- As you know my former employer, Yardbarker, is now part of Fox. If you visit any Yardbarker blogs, you might have seen ads promoting other Fox Sports properties. I've always though that Fox, CBS, ESPN, and NBC/Comcast would benefit from having a blog network to promote other initiatives. In fact some of those companies actually have spent a good deal of money advertising on Bloguin. Fox is now benefiting from the synergy of having a network of blogs to promote Scout.com and whatifsports.com. While advertising other properties makes sense, how to pay publishers for those ads has always been a bit tricky.
- Balltribe.com launched not too long ago. It joins the ranks of Twackle, Ballhyped, Quickish, Hitpost, Chat Sports, and FanFeedr in the very crowded aggregation/curation space. I really don't know if the market can really support all of these companies and would surmise that in 18 months the field of players is a lot thinner. Given that Bleacher Report has over a million newsletter subscribers (most of which are custom team/area specific), these companies might already be playing for second place.
- Fellow blog network Fansided, has left Yardbarker and is now part of FSV/Big Lead Sports. I believe originally as part of TheBiglead.com's contract with FSV, there was an option for FSV to buy The Big Lead which they later executed and used as a focal point of a rebranding. I wouldn't be surprised if there was a similar option for Fansided to be bought out by FSV which now goes by Big Lead Sports.
- Bleacher Report looks to be joining the likes of Yelp, Huffington Post, TechCrunch, Mahalo, and MetaCafe with a new focus on producing original video. Last year they made a huge investment in newsletters which proved to be a smart move. Video seems to be hot now so it will be interesting to see what this looks like when it rolls out and if they can build a big following there as well.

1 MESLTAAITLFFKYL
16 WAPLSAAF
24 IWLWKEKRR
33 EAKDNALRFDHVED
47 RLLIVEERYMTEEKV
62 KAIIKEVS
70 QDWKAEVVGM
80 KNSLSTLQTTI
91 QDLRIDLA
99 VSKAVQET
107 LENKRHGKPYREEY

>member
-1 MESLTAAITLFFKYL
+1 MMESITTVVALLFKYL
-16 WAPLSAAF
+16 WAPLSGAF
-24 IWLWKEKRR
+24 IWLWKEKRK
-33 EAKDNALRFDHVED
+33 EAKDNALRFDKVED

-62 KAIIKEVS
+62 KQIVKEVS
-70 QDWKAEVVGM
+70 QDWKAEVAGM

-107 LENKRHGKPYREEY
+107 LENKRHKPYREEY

- FanVibe seems to adding advertisements to their fan engagement applications per a tweet that I just saw from good friend Arthur Chang. He doesn't seem thrilled about it. Embrace the monetization Art!
- Finally, Chris Cooley and others have launched SportsBuzz, a new venture help fans get more access to players and teams. What I thought was surprising is that it seems SportsBuzz actually bought Mouthpiecesports.com to help get the ball rolling. Mouthpiece Sports was never a huge site, but it did serve as somewhat of a farm system for writers who have sinced moved on to roles at ESPN, SB Nation, and Yahoo. Somewhat of a curious move for now. I don't have a good feel for SportsBuzz at this point, but I do know it combines two things that have historically not worked well. a) monetizing athlete content b) charging subscriptions for accessing exclusive content. That said Chris Cooley is involved and seems to know the space well. Maybe they can succeed where many others have failed.
Thoughts on this new feature type? If you like it, here is another question for you: Given it takes a keen eye to find all of this info, is it wise to share it here? Part of me is having lingering doubts that being the CEO of Bloguin and running this blog meshes well. I can easily piss off a competitor or partner as well as share a nugget of info which could be nice to just to keep close to the vest. Would love your perspective from all you smart folks.
written by Joe M., February 23, 2011
written by Pete V., February 24, 2011
written by Pete Toms, February 28, 2011